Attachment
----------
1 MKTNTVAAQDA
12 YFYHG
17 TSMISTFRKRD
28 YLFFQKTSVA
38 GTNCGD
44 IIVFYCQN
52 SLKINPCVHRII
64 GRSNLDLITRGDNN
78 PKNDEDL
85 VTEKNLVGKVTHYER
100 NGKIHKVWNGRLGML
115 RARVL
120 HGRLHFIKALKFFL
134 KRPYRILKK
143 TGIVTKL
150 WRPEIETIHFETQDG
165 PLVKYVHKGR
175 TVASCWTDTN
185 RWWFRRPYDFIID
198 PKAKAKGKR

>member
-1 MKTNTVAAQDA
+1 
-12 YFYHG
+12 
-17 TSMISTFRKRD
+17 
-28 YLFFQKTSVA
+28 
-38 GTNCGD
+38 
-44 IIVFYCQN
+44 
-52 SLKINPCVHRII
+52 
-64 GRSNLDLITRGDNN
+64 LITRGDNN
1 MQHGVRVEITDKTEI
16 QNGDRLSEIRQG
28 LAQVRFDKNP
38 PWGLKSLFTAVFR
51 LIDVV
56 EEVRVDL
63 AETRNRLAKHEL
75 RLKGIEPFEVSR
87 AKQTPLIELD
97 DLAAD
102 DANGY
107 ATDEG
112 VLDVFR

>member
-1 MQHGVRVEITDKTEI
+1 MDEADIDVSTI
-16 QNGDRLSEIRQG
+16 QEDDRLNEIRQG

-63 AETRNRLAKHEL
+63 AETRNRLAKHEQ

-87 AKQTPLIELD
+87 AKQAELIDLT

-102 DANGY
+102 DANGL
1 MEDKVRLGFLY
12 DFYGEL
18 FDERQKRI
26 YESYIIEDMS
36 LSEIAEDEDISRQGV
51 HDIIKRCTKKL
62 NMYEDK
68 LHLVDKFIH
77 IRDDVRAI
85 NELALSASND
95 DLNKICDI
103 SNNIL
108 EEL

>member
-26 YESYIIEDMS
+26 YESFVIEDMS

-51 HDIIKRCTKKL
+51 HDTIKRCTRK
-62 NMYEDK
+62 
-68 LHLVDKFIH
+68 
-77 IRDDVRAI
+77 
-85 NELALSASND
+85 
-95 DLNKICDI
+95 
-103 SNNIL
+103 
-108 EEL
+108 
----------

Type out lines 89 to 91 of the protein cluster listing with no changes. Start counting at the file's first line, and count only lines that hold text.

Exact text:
+95 
-103 SNNIL
+103 